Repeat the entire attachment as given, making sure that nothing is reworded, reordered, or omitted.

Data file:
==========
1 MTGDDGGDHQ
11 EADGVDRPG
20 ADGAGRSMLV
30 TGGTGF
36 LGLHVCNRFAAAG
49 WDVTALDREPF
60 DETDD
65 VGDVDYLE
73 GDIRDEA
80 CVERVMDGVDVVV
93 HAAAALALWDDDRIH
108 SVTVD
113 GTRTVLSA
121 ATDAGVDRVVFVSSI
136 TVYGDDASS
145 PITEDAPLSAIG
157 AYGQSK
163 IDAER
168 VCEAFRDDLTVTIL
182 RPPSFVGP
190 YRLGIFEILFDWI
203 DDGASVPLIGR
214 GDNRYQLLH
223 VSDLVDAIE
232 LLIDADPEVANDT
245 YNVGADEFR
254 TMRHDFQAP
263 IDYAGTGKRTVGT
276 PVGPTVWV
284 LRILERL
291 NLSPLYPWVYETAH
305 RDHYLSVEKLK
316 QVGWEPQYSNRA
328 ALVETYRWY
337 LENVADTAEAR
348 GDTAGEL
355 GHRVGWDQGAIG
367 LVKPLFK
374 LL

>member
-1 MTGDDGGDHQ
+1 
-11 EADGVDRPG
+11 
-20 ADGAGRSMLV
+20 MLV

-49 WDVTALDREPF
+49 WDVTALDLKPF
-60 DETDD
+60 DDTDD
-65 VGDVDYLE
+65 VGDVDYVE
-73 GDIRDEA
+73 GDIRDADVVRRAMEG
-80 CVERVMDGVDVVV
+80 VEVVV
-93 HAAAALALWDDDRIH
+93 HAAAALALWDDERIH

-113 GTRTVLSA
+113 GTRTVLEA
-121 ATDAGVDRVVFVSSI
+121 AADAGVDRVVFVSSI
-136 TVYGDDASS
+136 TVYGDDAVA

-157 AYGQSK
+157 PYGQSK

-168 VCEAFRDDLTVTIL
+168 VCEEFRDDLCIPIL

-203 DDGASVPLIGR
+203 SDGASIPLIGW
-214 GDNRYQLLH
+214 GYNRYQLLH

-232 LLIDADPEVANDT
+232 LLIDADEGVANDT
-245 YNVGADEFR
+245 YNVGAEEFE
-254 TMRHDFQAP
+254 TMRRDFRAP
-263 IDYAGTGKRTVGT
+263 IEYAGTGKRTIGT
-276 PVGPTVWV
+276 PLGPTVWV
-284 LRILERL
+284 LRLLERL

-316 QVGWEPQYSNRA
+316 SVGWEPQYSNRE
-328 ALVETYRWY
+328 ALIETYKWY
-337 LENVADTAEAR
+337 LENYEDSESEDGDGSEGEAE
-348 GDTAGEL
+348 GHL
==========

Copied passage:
1 MTGDDGGDHQ
11 EADGVDRPG
20 ADGAGRSMLV
30 TGGTGF
36 LGLHVCNRFAAAG
49 WDVTALDREPF
60 DETDD
65 VGDVDYLE
73 GDIRDEA
80 CVERVMDGVDVVV
93 HAAAALALWDDDRIH
108 SVTVD
113 GTRTVLSA
121 ATDAGVDRVVFVSSI
136 TVYGDDASS
145 PITEDAPLSAIG
157 AYGQSK
163 IDAER
168 VCEAFRDDLTVTIL
182 RPPSFVGP
190 YRLGIFEILFDWI
203 DDGASVPLIGR
214 GDNRYQLLH
223 VSDLVDAIE
232 LLIDADPEVANDT
245 YNVGADEFR
254 TMRHDFQAP
263 IDYAGTGKRTVGT
276 PVGPTVWV
284 LRILERL
291 NLSPLYPWVYETAH
305 RDHYLSVEKLK
316 QVGWEPQYSNRA
328 ALVETYRWY
337 LENVADTAEAR
348 GDTAGEL
355 GHRVGWDQGAIG
367 LVKPLFK
374 LL

>member
-1 MTGDDGGDHQ
+1 
-11 EADGVDRPG
+11 
-20 ADGAGRSMLV
+20 MLV

-49 WDVTALDREPF
+49 WDVTALDLKPF
-60 DETDD
+60 DDTDD
-65 VGDVDYLE
+65 VGDVDYVE
-73 GDIRDEA
+73 GDIRDADVVRRAMEG
-80 CVERVMDGVDVVV
+80 VEVVV
-93 HAAAALALWDDDRIH
+93 HAAAALALWDDERIH

-113 GTRTVLSA
+113 GTRTVLEA
-121 ATDAGVDRVVFVSSI
+121 AADAGVDRVVFVSSI
-136 TVYGDDASS
+136 TVYGDDAVA

-157 AYGQSK
+157 PYGQSK

-168 VCEAFRDDLTVTIL
+168 VCEEFRDDLCIPIL

-203 DDGASVPLIGR
+203 SDGASIPLIGW
-214 GDNRYQLLH
+214 GYNRYQLLH

-232 LLIDADPEVANDT
+232 LLIDADEGVANDT
-245 YNVGADEFR
+245 YNVGAEEFE
-254 TMRHDFQAP
+254 TMRRDFRAP
-263 IDYAGTGKRTVGT
+263 IEYAGTGKRTIGT
-276 PVGPTVWV
+276 PLGPTVWV
-284 LRILERL
+284 LRLLERL

-316 QVGWEPQYSNRA
+316 SVGWEPQYSNRE
-328 ALVETYRWY
+328 ALIETYKWY
-337 LENVADTAEAR
+337 LENYEDSESEDGDGSEGEAE
-348 GDTAGEL
+348 GHL